- This is alluded to in Phoenix And Ashes — most characters are affected by wartime rationing, but Alison has black market connections for meat and sugar.
- Crops up a lot in Dad's Army, seeing as the whole series is set on The Home Front. Especially since Corporal Jones is a butcher, and commonly uses his control over the meat supply as a carrot and stick. Private Walker’s Black Market activities come up a lot too. One episode had the characters trying to outbid each other in an auction to with a prized commodity: an orange.
- Kolejka (‘Queue’) is a Polish board game which aims to simulate problems getting hold of goods during the 1980s. Ironically, demand for the game was so high that getting hold of a copy proved very difficult.
- Paranoia. Shortages of consumer goods are a standard part of Alpha Complex life. Somewhat made up for by the black market efforts of the Free Enterprise secret society.
- Possibly an example: in Hearts of Iron public dissent will increase if you aren’t producing enough consumer goods, and demand will decrease while you’re at war.
- On the Megaman Zero series there is Neo Arcadia, one of the last habitable places on Earth, wich is also a Mega City, after a while there was Starting to be an Energy Shortage, plartly caused by the city massive population, and partly because part of it was being used to keep the dark elf sealed, also using X's Original Body, to combat this Copy X decided to Give Priority to the Human needs those of the Reploids and declaring many of them mavericks so he could "Retire" them. this led to many reploids to creat ressitance groups, wich in return led Neo Arcadia to More Ressources on it's army(and therefore, increase even more the energy Shortage for the rest of the population), how ever Ciel was working on an alternate source of energy, and by the time of the ZX Series it seems like the problem it was finally resolved considering the fact that Ciel created Copy X on the first place, she kind had to made it to compensate for all the problems she made, right?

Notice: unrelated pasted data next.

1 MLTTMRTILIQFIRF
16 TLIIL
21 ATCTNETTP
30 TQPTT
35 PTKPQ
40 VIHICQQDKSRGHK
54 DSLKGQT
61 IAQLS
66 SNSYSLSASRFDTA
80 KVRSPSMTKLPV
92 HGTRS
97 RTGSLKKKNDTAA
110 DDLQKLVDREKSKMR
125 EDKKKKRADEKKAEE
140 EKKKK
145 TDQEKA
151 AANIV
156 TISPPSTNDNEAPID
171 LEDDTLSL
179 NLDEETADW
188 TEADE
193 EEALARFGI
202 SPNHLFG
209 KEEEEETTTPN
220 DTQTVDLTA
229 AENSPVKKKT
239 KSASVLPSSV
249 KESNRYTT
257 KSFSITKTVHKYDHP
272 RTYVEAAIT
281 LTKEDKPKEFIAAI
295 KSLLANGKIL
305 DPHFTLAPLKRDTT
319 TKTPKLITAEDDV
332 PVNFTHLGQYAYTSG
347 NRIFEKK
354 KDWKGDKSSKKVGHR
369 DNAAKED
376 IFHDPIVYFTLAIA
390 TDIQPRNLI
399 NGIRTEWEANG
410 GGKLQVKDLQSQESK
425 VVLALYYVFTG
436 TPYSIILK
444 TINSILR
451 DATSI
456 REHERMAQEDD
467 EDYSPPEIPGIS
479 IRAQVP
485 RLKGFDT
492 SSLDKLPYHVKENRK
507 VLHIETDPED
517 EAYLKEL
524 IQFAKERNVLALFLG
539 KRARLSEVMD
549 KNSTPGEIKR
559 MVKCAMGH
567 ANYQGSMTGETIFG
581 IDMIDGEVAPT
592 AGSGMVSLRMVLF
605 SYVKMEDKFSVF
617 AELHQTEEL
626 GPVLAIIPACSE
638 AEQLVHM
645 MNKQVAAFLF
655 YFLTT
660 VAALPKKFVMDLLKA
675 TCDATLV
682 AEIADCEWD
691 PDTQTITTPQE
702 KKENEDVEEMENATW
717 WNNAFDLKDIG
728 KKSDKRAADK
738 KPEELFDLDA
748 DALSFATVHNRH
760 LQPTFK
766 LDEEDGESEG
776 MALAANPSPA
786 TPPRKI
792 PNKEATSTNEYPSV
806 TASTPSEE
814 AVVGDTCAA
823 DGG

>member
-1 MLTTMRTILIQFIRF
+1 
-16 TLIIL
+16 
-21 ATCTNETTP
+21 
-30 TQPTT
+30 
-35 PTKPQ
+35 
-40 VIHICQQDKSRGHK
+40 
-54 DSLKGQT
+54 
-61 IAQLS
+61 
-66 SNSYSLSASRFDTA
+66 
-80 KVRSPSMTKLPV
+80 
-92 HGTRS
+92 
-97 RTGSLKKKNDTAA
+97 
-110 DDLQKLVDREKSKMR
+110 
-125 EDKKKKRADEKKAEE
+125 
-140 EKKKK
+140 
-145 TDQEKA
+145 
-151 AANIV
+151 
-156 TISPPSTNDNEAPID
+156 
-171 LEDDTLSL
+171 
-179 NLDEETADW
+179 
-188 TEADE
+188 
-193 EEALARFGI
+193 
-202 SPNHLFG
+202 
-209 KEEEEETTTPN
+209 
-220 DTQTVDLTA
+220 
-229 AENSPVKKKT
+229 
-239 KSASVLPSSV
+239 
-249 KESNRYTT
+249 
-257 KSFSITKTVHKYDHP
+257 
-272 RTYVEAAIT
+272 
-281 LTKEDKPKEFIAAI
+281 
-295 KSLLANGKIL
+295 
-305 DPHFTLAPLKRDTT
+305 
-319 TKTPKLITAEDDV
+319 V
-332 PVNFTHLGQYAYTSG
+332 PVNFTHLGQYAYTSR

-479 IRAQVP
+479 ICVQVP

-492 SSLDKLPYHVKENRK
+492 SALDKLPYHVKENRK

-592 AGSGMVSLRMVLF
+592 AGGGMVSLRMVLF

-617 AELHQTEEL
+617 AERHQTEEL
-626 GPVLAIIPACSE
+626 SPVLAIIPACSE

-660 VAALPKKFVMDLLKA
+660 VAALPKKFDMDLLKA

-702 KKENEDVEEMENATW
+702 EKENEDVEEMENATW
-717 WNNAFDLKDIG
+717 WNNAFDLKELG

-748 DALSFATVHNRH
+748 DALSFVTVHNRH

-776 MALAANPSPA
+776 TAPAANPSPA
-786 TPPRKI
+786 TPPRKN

- Warner Brothers cartoons made during World War II sometimes mentioned rationing in the United States. One often-used one was gasoline rationing, indicated by the cards that were displayed on cars to show how much gasoline could be bought for them.
- A number of WWII Era Disney shorts mention various shortages.
- Just about all Eastern Bloc states experienced this, although with varying degrees of severity.
- Economic problems in the USSR were severely exacerbated by the war, especially in areas that were cut off such as Leningrad.
- North Korea is completely reliant on foreign aid to feed its population. Ironically, the official state ideology, Juche, means 'self-reliance'.
- During the period of rationing in Britain, The Times famously received a letter complaining about the amount of bread that was used as filler in sausages. The author claimed that they weren’t sure whether to put mustard or marmalade on them.
- Happens temporarily before severe windstorms or blizzards, when regional supplies of fuel, flashlight batteries, or staple foods such as bread are rapidly bought out by people stocking up. In the aftermath, perishables are often hard to find because stores that lose electricity have to throw out spoiled meat and dairy en masse.
Hello, Unknown Troper. You'll need to get known to lend a hand here.